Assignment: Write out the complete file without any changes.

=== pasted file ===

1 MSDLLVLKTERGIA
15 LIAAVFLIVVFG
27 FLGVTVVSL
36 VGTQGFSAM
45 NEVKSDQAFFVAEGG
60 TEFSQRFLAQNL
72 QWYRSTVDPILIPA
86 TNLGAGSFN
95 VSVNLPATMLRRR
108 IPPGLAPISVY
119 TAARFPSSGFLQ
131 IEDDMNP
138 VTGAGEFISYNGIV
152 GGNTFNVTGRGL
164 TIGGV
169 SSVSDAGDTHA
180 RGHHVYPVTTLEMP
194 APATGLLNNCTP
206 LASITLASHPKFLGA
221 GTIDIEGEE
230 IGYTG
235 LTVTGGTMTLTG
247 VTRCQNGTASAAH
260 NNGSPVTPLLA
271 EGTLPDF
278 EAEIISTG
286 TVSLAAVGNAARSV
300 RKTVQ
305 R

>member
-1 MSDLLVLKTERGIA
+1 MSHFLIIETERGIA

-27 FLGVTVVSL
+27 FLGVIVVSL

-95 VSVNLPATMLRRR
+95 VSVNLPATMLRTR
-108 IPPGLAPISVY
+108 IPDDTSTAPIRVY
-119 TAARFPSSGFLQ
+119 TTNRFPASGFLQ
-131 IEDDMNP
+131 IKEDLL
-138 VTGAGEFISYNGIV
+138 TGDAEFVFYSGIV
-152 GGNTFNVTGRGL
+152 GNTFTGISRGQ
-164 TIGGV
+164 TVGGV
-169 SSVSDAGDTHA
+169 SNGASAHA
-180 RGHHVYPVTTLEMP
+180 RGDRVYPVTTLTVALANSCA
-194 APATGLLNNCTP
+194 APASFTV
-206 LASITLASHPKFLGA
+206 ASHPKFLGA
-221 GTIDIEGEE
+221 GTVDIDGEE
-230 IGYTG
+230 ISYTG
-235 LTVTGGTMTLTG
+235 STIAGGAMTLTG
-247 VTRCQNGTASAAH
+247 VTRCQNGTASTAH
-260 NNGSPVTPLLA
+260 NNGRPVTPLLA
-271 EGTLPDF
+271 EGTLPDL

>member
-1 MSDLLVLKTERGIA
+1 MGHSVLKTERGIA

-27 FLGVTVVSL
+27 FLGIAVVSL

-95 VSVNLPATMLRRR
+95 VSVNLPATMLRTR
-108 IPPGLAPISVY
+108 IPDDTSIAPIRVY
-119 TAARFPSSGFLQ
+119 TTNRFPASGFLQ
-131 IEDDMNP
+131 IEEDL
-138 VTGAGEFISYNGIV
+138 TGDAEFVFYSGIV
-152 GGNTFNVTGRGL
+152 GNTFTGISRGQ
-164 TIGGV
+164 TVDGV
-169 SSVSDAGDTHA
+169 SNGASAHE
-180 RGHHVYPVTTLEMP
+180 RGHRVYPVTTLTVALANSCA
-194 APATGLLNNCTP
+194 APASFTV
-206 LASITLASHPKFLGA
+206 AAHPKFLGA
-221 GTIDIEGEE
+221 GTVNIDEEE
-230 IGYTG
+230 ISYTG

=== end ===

1 MSDLLVLKTERGIA
15 LIAAVFLIVVFG
27 FLGVTVVSL
36 VGTQGFSAM
45 NEVKSDQAFFVAEGG
60 TEFSQRFLAQNL
72 QWYRSTVDPILIPA
86 TNLGAGSFN
95 VSVNLPATMLRRR
108 IPPGLAPISVY
119 TAARFPSSGFLQ
131 IEDDMNP
138 VTGAGEFISYNGIV
152 GGNTFNVTGRGL
164 TIGGV
169 SSVSDAGDTHA
180 RGHHVYPVTTLEMP
194 APATGLLNNCTP
206 LASITLASHPKFLGA
221 GTIDIEGEE
230 IGYTG
235 LTVTGGTMTLTG
247 VTRCQNGTASAAH
260 NNGSPVTPLLA
271 EGTLPDF
278 EAEIISTG
286 TVSLAAVGNAARSV
300 RKTVQ
305 R

>member
-1 MSDLLVLKTERGIA
+1 MSHFLIIETERGIA

-27 FLGVTVVSL
+27 FLGVIVVSL

-95 VSVNLPATMLRRR
+95 VSVNLPATMLRTR
-108 IPPGLAPISVY
+108 IPDDTSTAPIRVY
-119 TAARFPSSGFLQ
+119 TTNRFPASGFLQ
-131 IEDDMNP
+131 IKEDLL
-138 VTGAGEFISYNGIV
+138 TGDAEFVFYSGIV
-152 GGNTFNVTGRGL
+152 GNTFTGISRGQ
-164 TIGGV
+164 TVGGV
-169 SSVSDAGDTHA
+169 SNGASAHA
-180 RGHHVYPVTTLEMP
+180 RGDRVYPVTTLTVALANSCA
-194 APATGLLNNCTP
+194 APASFTV
-206 LASITLASHPKFLGA
+206 ASHPKFLGA
-221 GTIDIEGEE
+221 GTVDIDGEE
-230 IGYTG
+230 ISYTG
-235 LTVTGGTMTLTG
+235 STIAGGAMTLTG
-247 VTRCQNGTASAAH
+247 VTRCQNGTASTAH
-260 NNGSPVTPLLA
+260 NNGRPVTPLLA
-271 EGTLPDF
+271 EGTLPDL

>member
-1 MSDLLVLKTERGIA
+1 MGHSVLKTERGIA

-27 FLGVTVVSL
+27 FLGIAVVSL

-95 VSVNLPATMLRRR
+95 VSVNLPATMLRTR
-108 IPPGLAPISVY
+108 IPDDTSIAPIRVY
-119 TAARFPSSGFLQ
+119 TTNRFPASGFLQ
-131 IEDDMNP
+131 IEEDL
-138 VTGAGEFISYNGIV
+138 TGDAEFVFYSGIV
-152 GGNTFNVTGRGL
+152 GNTFTGISRGQ
-164 TIGGV
+164 TVDGV
-169 SSVSDAGDTHA
+169 SNGASAHE
-180 RGHHVYPVTTLEMP
+180 RGHRVYPVTTLTVALANSCA
-194 APATGLLNNCTP
+194 APASFTV
-206 LASITLASHPKFLGA
+206 AAHPKFLGA
-221 GTIDIEGEE
+221 GTVNIDEEE
-230 IGYTG
+230 ISYTG